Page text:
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|Title:||Hazards and intensive care unit economic burden of cigarette smoking on critically ill surgical patients: Analysis of the THAI-SICU study|
|Abstract:||© 2016, Medical Association of Thailand. All rights reserved. Objective: Cigarette smoking is not only has detrimental effects on the respiratory system but also contributes to development of atherosclerosis and inflammatory vascular reactions. We hypothesized whether smoking is associated with increased risk of acute respiratory distress syndrome (ARDS), systemic inflammatory response syndrome (SIRS), sepsis, distant organ dysfunctions, and the increase of total cost of surgical intensive care unit (SICU) in critically ill surgical patients. Material and Method: We performed analysis using the THAI-SICU data, a prospective, observational, multicenter study in patients who admitted to SICU in nine university-based hospitals in Thailand. The patients were categorized into 3 groups based on their smoking histories, which were 1) never smoked, 2) former smoker, and 3) current smoker. The primary outcome was probability of ARDS and the secondary outcomes included incidences of SIRS, sepsis, distant organ dysfunction (included acute kidney injury (AKI) and acute myocardial infarction (AMI)), total SICU cost, and 28-day mortality. Results: A total of 4,652 patients had complete data of smoking and were analyzed. The smoking status was never smoked (2,947 patients), former smokers (1,148 patients), and current smokers (557 patients). Compared to current smokers and former smokers, patients who had never smoked had significantly lower proportion of patients with chronic obstructive pulmonary disease (p<0.01) and had significantly higher PaO2/FiO2 ratio on SICU admission (p = 0.02). Compared to patients who had never smoked and former smokers, current smokers had significantly higher probability of ARDS (p = 0.003), higher incidence of SIRS (p = 0.006), and AKI (p<0.001), after adjustment for age, gender, APACHE II score, and patients’ pre-existing diseases. We found that every 1-pack year of cigarette smoking increased risk of ARDS with a hazard ratio of 1.02 (95% CI 1.01-1.03, p = 0.001). There was no difference in incidence of sepsis, AMI, and 28-day mortality among three groups of patients. Current smokers had significantly higher SICU cost, followed by former smokers, and patients who had never smoked (p = 0.02). Conclusion: In critically ill surgical patients, we found dose-response association between smoking pack year and risk of ARDS. Compared to patients who had never smoked and former smokers, current smokers had significantly higher probability of ARDS, higher incidence of SIRS, AKI, and higher total SICU cost. Our findings demonstrated harm of cigarette smoking in critically ill surgical patients who admitted to SICU.|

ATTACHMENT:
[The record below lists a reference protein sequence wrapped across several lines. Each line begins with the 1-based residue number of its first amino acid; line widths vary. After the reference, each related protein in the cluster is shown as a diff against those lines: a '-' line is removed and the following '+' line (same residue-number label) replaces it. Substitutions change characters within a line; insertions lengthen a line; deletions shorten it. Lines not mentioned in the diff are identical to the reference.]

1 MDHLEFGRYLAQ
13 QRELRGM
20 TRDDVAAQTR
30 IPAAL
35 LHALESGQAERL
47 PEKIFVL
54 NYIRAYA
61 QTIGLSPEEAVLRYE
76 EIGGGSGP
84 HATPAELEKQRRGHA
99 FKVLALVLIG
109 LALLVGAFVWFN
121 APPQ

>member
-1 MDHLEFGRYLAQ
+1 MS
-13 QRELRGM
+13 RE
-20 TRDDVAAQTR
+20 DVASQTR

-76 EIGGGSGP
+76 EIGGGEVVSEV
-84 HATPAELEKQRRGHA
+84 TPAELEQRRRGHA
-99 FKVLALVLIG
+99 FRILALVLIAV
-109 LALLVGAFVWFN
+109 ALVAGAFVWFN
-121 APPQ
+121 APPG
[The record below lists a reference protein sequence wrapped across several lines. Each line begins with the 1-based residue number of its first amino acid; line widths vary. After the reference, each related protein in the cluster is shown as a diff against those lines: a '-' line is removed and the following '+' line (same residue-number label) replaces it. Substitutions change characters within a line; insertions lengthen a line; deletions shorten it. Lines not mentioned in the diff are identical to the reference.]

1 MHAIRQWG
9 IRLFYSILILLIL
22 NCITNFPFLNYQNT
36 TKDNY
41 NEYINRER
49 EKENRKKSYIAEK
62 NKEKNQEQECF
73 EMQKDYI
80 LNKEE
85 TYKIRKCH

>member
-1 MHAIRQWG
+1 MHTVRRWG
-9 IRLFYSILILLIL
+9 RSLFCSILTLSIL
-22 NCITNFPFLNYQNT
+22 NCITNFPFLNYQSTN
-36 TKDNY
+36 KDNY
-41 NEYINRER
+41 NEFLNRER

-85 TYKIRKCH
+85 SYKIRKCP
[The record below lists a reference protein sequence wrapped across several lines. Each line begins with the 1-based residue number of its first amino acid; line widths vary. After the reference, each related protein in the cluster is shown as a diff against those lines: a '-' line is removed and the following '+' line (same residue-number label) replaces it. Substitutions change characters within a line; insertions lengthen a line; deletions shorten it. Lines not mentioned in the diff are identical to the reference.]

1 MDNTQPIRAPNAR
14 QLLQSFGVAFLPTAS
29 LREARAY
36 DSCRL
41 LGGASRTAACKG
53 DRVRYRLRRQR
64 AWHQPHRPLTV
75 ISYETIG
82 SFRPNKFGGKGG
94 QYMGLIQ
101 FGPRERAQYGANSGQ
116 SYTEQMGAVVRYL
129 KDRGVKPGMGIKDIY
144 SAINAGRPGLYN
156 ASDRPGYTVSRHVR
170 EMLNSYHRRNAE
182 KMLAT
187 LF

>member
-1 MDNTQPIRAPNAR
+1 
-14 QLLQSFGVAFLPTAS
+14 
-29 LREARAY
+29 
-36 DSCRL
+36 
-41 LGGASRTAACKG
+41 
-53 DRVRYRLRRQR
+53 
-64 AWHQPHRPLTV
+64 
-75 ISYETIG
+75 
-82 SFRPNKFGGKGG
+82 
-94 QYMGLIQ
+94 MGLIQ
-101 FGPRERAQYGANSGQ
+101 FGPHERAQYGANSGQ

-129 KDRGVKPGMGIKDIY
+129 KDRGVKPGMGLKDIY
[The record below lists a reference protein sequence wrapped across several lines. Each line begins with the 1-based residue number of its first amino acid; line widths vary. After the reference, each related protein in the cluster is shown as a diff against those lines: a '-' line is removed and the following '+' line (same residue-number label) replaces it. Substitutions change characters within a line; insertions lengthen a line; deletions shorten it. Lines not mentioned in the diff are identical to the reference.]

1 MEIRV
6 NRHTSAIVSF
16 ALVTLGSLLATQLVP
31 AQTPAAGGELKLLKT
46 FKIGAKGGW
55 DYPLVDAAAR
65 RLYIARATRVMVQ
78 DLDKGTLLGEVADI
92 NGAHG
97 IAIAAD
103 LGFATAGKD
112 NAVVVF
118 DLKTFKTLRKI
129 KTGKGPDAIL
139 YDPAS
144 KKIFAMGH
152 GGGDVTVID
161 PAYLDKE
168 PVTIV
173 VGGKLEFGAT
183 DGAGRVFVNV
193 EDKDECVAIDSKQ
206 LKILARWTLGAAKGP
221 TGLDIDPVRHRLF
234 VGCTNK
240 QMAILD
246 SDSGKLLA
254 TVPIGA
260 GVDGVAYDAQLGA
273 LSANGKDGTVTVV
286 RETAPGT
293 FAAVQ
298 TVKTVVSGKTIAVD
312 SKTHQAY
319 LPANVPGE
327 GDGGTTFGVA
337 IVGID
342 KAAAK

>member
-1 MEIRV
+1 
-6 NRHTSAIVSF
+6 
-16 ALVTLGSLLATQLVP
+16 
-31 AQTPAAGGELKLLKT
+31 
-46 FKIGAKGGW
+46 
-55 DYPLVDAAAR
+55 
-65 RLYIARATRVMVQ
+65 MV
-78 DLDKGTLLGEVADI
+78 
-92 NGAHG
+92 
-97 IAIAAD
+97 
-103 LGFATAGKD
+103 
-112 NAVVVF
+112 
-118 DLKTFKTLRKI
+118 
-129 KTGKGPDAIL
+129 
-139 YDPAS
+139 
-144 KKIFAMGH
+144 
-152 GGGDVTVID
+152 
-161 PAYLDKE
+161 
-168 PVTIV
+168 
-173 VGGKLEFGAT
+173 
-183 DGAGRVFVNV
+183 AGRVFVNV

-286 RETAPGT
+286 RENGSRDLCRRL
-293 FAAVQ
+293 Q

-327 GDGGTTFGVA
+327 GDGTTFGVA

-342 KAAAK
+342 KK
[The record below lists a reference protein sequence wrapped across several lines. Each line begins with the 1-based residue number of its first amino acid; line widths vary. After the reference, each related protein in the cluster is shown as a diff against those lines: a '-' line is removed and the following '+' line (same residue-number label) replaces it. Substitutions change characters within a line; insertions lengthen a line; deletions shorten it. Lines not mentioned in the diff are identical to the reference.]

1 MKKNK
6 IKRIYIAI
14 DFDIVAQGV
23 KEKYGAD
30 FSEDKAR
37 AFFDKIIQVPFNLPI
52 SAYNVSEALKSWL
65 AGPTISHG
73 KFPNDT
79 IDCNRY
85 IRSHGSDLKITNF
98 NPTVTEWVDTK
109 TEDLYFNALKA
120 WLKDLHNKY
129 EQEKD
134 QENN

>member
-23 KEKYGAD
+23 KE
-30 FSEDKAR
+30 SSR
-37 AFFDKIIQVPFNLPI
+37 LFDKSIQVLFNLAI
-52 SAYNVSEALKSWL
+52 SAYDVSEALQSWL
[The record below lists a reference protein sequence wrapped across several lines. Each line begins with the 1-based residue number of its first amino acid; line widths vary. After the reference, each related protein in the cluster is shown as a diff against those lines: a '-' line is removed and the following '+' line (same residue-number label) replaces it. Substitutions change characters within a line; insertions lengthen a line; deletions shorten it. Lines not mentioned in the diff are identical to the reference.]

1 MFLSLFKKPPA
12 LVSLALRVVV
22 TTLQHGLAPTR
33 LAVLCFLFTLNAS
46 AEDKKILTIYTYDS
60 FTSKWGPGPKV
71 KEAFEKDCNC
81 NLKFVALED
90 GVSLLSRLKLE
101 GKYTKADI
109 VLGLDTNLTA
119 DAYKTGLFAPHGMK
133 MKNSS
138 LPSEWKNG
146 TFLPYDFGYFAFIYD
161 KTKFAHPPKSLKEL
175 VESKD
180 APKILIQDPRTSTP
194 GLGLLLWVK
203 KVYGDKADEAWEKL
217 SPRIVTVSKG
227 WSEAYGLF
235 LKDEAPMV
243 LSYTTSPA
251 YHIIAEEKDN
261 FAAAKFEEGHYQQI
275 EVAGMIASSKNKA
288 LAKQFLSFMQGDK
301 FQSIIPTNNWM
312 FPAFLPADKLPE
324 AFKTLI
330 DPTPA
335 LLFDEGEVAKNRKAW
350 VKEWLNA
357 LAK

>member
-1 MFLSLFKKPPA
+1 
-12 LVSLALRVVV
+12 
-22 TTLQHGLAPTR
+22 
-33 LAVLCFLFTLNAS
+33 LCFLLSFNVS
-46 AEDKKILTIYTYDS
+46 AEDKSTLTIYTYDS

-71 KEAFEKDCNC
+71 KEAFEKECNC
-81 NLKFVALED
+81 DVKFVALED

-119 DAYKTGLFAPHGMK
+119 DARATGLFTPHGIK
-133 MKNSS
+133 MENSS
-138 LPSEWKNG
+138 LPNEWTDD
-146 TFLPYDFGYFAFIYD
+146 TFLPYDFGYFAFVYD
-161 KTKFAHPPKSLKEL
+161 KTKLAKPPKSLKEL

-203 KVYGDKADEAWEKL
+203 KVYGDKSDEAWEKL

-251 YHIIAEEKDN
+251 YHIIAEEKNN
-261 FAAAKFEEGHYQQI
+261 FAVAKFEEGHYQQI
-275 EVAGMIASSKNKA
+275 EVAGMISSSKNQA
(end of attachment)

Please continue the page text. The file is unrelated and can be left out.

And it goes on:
|Appears in Collections:||CMUL: Journal Articles|
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